<p><strong>Scientists unearth an Ice Age bison skull near Snowmass Village, <a id="y7.j" title="Colorado" href="http://travel.nationalgeographic.com/travel/united-states/colorado-guide/">Colorado</a>, on November 6.</strong></p><p>"I'm trying to think of a cooler fossil that I've even seen in my life," dig team member <a id="mcvw" title="Kirk Johnson" href="http://www.dmns.org/about-us/executive-profiles/kirk-johnson">Kirk Johnson</a>, chief curator at the Denver Museum of Nature &amp; Science, said in a statement.</p><p>The bison skull is part of a "bumper crop" of Ice Age animals recently discovered at the site, including American mastodons, Columbian mammoths, tiger salamanders, and a Jefferson's ground sloth—the first ever found in Colorado, according to the Denver museum. Construction workers stumbled upon the Ice Age treasure trove in October while working on a reservoir-expansion project.</p><p>While winter weather has put a hold on excavations at the site, scientists are analyzing many of the 600 fossils found so far—thought to date to at least 130,000 years ago—at the Denver museum's laboratory. (See <a id="aa4q" title="&quot;Comet &quot;Shower&quot; Killed Ice Age Mammals?&quot;" href="http://news.nationalgeographic.com/news/2010/04/100407-ice-age-extinction-comet-meteor-shower/">"Comet "Shower" Killed Ice Age Mammals?"</a>)</p><p>Team member <a id="zomm" title="Scott Elias" href="http://www.gg.rhul.ac.uk/elias/">Scott Elias</a>, a paleoecologist at Royal Holloway, University of London, also announced in January that he has extracted beetles and other insects from peat samples taken from the site.</p>

"Cool" Ice Age Skull

Scientists unearth an Ice Age bison skull near Snowmass Village, Colorado, on November 6.

"I'm trying to think of a cooler fossil that I've even seen in my life," dig team member Kirk Johnson, chief curator at the Denver Museum of Nature & Science, said in a statement.

The bison skull is part of a "bumper crop" of Ice Age animals recently discovered at the site, including American mastodons, Columbian mammoths, tiger salamanders, and a Jefferson's ground sloth—the first ever found in Colorado, according to the Denver museum. Construction workers stumbled upon the Ice Age treasure trove in October while working on a reservoir-expansion project.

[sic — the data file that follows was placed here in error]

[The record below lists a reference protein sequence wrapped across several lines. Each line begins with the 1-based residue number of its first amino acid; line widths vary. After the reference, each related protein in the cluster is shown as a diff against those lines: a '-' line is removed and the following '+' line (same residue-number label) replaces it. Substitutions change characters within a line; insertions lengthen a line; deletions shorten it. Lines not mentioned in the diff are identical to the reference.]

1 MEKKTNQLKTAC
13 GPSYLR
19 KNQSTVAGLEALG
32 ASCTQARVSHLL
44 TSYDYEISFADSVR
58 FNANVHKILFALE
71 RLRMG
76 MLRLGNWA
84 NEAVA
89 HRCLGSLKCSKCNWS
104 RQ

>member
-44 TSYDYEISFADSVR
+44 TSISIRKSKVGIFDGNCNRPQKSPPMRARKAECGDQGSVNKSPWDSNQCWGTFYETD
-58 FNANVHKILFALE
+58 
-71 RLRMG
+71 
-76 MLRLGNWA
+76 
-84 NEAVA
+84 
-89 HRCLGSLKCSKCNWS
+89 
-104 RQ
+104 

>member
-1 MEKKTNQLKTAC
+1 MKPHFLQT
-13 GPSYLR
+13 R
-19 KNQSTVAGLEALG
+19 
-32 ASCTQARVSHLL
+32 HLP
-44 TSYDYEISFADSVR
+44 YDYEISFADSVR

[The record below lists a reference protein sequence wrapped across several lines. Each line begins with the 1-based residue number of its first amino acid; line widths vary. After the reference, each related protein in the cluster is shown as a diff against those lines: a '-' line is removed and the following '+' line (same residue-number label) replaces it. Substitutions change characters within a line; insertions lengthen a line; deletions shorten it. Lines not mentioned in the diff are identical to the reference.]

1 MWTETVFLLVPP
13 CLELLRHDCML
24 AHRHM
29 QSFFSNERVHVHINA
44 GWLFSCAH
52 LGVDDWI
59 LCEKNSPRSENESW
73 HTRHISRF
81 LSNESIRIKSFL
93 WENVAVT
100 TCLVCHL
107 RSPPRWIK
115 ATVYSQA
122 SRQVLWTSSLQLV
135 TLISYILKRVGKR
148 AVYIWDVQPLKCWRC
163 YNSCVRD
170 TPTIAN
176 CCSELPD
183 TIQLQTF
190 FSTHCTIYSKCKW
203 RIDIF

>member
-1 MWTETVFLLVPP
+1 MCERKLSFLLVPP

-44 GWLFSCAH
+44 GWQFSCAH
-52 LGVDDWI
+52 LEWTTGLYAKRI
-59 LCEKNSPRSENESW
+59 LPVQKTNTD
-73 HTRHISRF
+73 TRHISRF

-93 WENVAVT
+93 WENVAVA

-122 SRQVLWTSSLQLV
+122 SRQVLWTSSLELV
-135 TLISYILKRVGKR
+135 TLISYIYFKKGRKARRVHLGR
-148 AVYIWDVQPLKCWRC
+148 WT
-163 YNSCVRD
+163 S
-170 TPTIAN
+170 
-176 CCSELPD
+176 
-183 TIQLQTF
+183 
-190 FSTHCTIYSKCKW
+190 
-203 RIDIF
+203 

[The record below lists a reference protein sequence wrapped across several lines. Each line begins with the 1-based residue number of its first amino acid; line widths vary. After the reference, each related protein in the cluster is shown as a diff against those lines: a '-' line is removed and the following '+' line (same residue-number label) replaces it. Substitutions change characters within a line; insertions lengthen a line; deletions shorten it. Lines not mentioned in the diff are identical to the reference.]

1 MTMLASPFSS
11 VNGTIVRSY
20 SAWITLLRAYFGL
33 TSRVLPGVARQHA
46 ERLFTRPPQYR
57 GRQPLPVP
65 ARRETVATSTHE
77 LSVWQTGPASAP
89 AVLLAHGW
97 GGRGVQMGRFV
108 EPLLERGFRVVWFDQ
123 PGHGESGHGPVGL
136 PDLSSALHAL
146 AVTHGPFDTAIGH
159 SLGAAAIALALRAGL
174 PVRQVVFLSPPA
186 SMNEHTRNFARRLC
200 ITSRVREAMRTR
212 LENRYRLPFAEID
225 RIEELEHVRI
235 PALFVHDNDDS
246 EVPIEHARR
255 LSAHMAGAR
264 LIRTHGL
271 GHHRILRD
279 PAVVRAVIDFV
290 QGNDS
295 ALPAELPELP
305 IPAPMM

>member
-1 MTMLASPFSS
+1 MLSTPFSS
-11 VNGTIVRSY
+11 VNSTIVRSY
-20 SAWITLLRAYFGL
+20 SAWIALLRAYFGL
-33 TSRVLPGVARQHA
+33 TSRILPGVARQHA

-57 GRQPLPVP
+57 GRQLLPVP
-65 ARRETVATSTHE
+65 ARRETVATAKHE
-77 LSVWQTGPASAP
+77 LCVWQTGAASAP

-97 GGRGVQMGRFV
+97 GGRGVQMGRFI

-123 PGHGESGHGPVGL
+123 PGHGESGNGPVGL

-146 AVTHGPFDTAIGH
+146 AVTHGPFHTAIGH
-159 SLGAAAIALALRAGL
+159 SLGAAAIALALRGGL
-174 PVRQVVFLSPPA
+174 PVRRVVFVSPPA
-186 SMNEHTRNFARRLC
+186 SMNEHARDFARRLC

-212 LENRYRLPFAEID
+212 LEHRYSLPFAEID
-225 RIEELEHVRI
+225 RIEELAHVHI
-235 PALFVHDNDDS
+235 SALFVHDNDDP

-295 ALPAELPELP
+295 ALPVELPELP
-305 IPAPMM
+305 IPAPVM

While winter weather has put a hold on excavations at the site, scientists are analyzing many of the 600 fossils found so far—thought to date to at least 130,000 years ago—at the Denver museum's laboratory. (See "Comet "Shower" Killed Ice Age Mammals?")

Team member Scott Elias, a paleoecologist at Royal Holloway, University of London, also announced in January that he has extracted beetles and other insects from peat samples taken from the site.

Photograph courtesy Heather Rousseau, Denver Museum of Nature & Science

Pictures: "Remarkable" Ice Age Fossil Cache Found

The "bumper crop" of prehistoric animals—including mammoths and a giant sloth—is giving scientists a peek into Ice Age life in the Rockies.

Read This Next

Clothing from 1600s shipwreck shows how the 1 percent lived
A Q&A with Nikole Hannah-Jones on ‘The 1619 Project’

Go Further

Subscriber Exclusive Content

Why are people so dang obsessed with Mars?

How viruses shape our world

The era of greyhound racing in the U.S. is coming to an end

See how people have imagined life on Mars through history

See how NASA’s new Mars rover will explore the red planet

Why are people so dang obsessed with Mars?

How viruses shape our world

The era of greyhound racing in the U.S. is coming to an end

See how people have imagined life on Mars through history

See how NASA’s new Mars rover will explore the red planet

Why are people so dang obsessed with Mars?

How viruses shape our world

The era of greyhound racing in the U.S. is coming to an end

See how people have imagined life on Mars through history

See how NASA’s new Mars rover will explore the red planet